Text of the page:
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Project at a Glance

Project Status: complete

Report Published May 1989:

Title: Effects of acid fog and ozone on conifers

Principal Investigator / Author(s): Bytnerowicz, Andrzej

Contractor: Statewide Air Pollution Research Center, UC Riverside

Contract Number: A6-114-32

Research Program Area: Ecosystem & Multimedia Effects

Topic Areas: Acid Deposition, Ecosystem Impacts, Impacts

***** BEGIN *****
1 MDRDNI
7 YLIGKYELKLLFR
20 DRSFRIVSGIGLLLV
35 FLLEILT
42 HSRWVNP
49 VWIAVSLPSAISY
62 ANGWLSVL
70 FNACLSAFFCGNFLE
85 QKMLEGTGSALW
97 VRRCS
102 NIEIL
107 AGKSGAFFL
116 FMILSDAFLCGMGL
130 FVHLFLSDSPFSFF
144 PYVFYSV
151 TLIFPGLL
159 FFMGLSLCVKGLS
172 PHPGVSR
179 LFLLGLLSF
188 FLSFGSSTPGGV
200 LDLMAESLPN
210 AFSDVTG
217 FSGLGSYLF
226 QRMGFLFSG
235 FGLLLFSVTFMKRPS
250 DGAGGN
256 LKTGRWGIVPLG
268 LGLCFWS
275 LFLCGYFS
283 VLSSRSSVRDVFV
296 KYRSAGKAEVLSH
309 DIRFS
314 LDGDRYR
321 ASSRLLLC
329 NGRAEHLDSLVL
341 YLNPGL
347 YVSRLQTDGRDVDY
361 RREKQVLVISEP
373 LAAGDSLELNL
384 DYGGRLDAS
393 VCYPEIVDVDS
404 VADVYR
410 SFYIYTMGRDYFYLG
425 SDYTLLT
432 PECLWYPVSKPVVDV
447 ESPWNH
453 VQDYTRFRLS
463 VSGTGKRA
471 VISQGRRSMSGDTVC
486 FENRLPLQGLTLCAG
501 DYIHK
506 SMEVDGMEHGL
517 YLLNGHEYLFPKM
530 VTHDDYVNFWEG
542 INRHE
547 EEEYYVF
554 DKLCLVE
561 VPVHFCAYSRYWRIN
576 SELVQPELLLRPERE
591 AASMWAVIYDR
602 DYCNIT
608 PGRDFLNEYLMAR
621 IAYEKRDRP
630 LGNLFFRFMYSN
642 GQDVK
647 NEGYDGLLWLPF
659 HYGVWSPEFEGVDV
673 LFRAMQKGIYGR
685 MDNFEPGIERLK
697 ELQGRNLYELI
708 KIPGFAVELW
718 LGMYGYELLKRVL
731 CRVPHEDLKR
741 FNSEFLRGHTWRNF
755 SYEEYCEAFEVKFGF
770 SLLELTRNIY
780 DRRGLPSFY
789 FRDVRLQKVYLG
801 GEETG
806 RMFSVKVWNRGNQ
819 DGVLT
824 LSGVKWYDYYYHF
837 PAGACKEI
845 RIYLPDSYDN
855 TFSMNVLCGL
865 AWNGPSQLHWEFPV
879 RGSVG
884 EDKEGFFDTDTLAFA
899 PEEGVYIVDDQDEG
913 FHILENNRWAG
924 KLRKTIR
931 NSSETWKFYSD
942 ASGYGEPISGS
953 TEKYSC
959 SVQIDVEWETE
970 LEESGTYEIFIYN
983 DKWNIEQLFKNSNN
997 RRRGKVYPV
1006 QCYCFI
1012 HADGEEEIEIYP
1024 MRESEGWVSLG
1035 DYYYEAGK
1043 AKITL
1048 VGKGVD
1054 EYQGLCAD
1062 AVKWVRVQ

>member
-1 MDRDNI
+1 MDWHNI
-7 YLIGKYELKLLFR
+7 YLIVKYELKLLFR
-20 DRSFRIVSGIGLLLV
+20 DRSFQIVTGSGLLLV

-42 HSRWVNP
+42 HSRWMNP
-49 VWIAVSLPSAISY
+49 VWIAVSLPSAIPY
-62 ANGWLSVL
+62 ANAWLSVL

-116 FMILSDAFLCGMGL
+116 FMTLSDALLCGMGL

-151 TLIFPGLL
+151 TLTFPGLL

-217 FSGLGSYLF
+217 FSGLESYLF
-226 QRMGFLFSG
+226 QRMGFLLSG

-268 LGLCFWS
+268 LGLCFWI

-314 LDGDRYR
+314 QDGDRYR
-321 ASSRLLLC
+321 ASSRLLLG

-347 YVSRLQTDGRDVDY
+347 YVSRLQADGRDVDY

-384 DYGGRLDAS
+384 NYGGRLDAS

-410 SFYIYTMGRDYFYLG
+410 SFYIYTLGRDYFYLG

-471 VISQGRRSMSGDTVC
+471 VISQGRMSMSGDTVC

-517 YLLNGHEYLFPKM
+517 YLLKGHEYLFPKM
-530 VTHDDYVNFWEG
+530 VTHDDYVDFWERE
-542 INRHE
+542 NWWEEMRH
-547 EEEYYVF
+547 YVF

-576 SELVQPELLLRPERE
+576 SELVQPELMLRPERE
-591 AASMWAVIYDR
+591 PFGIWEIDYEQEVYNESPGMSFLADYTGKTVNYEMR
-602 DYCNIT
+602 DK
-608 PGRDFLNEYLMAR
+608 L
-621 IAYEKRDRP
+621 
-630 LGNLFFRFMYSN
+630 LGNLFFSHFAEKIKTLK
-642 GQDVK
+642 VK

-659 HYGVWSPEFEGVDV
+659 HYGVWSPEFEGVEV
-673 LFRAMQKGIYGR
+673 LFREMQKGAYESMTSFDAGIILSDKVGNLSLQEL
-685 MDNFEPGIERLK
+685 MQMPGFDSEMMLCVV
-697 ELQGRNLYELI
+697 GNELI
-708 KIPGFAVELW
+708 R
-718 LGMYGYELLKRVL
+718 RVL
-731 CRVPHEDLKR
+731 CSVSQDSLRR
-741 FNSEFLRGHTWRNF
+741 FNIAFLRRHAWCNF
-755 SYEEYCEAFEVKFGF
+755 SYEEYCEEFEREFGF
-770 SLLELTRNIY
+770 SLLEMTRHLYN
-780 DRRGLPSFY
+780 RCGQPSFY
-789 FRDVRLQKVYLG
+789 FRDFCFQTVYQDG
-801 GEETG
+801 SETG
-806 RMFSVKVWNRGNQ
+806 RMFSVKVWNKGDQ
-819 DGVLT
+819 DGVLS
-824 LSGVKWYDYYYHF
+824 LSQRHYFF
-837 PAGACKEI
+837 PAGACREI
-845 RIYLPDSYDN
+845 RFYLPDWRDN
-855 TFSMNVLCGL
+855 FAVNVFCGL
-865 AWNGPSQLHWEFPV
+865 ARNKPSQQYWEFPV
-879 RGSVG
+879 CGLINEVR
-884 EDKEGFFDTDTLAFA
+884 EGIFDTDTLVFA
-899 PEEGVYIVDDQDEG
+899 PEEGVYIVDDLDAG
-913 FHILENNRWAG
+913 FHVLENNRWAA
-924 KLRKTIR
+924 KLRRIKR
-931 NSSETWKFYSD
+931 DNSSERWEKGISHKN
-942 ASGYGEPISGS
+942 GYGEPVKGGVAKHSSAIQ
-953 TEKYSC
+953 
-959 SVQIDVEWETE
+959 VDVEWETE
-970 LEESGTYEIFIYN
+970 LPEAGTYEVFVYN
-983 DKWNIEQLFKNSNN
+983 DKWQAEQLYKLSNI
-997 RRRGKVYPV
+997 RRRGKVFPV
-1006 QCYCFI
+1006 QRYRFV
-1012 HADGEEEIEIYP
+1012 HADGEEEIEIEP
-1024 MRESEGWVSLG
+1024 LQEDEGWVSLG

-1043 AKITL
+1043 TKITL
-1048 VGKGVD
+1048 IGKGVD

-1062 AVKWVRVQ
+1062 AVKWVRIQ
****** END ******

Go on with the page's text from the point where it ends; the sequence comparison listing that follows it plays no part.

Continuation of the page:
The following report describes the findings of the California Air Resources Board-sponsored study entitled, "Effects of Acid Fog and Ozone on Conifers." The objectives of the study were to evaluate the effects of acidic fog (pH 2.0, 3.0, or 4.0) on the physiological, biochemical, and growth responses of two coniferous tree species (Pinus ponderosa and Abies concolor), and to determine if exposure to acidic fog predisposed the tree seedlings to the phytotoxic effects of ozone (O3). The present study was conducted as two sequential experiments. The first experiment was conducted in the spring of 1987, and focused on determining the metabolic basis of acidic fog-induced alterations in seedling growth. The second experiment was conducted in the summer of 1987, and focused on determining whether the prior exposure to acidic fog altered the sensitivity of the seedlings to O3- induced effects on growth and injury. The criteria used to assess seedling metabolic responses to acidic fog and O3 were measure of gas exchange (i.e., net photosynthesis, transpiration, stomata1 conduc-tance of water vapor), metabolite levels (i.e., foliar pigment concentrations, needle starch content), membrane permeability and mycorrhizal establishment. Additionally, measures of growth (i.e., organ dry weights, stem dimensions), and foliar injury were also assessed. The spring fog experiment was conducted in open plots located on field 8C on the University of California at Riverside (UCR) Agricultural Field Experiment Station. Acidic fog was applied three times per week over a six week period (16 fog exposures in total). Injury symptoms developed on newly emerging needles in both tree species exposed to pH 2.0 fog, but did not occur in plants in the other fog treatment groups (pH 3.0 or 4.0, and no fog). For white fir, significant injury at pH 2.0 was also found for old needles. While white fir exhibited a greater amount of foliar injury than ponderosa pine, fog did not cause significant alterations in growth in either species. Membrane permeability, measured as changes in the conductivity of needle segment extracts and K+ leakage, were significantly increased in ponderosa pine following exposures to pH 2.0 fog. In contrast, fog treatments did not significantly alter membrane permeability responses in white fir. On selected dates gas exchange rates in ponderosa pine were reduced by pH 2.0, and in white fir by pH 2.0 and 3.0 compared to plants exposed to pH 4.0 fog, Despite these reductions, whole-study average photosynthesis rates were not significantly inhibited. Needle starch levels were significantly decreased in white fir by pH 2.0 fog. Ozone treatments were applied during the summer utilizing the open-top chambers in field 8C maintained by the California Air Resources Board (ARB). The seedlings were exposed to either charcoal-filtered (CF) or nonfiltered (NF) air from 22 May 1987 to 14 September 1987. The 12-hour average O3 concentration in NF and CF chambers was 73 and 18 mL L-1 ,respectively. After 115 days of exposure to NF air, there were no significant effects of O3 on injury development in either species, or on growth in ponderosa pine. On the other hand, white fir exposed to NF air exhibited higher stem and needle dry weights than trees grown in CF air. Conductivity and K+ leakage were increased by exposure to NF air in ponderosa pine. On a percentage basis, old ponderosa pine needles were affected more than young needles. In contrast, membrane permeability in young needles of white fir was decreased by exposure to NF air, but old needles were not affected. Air quality or fog pretreatment effects on foliar pigment concentrations were variable in both tree species. While significant treatment effects were sporadically observed during the study, carotenoid levels in young needles of ponderosa pine and chlorophyll levels in old needles of white fir were altered most often by exposure to O3. Mycorrhizal colonization responses were significantly higher in ponderosa pine seedlings exposed to NF air compared to plants in CF air. In white fir, no significant treatment effects were observed. The results of the present study provide evidence that the growth and metabolic responses of two coniferous tree species could be altered by multiple applications of acidic fog, and by exposure to ambient O3. In general, the alterations were slight to modest, which may be attributed to the low degree of stress severity, and the slow rate of tree growth. In the spring, significant treatment effects were found only in seedlings exposed to pH 2.0 fog. Affected seedlings in both species exhibited increased injury to young needles, and increased membrane permeability in old needles. In the summer, exposure to O3 had sporadic effects, and no clear trends were evident. The findings of the present study indicate that exposure to acidic fog followed by O3 does not cause detectable changes in conifer seedling growth within a single growing season. Nevertheless, it is clear that acidic fog and O3 cause temporal alterations in seedling physiology and biochemistry. Additional research is needed to determine if these data provide a reliable indication of air pollution effects on conifer seedling growth within a single growing season, and to provide baseline information for making accurate assessments of air pollution effects on forest ecosystems in the Sierra Nevada.


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